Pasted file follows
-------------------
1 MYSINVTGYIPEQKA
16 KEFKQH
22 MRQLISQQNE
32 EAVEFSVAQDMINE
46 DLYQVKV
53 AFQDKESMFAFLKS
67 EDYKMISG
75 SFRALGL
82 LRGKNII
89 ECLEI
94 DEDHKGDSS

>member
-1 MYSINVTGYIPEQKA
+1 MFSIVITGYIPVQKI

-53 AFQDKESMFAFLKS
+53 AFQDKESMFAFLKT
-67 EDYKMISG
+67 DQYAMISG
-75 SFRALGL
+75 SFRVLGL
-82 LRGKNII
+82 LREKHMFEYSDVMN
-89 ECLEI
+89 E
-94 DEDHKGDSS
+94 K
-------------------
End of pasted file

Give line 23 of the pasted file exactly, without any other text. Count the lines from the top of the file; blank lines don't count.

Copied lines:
-89 ECLEI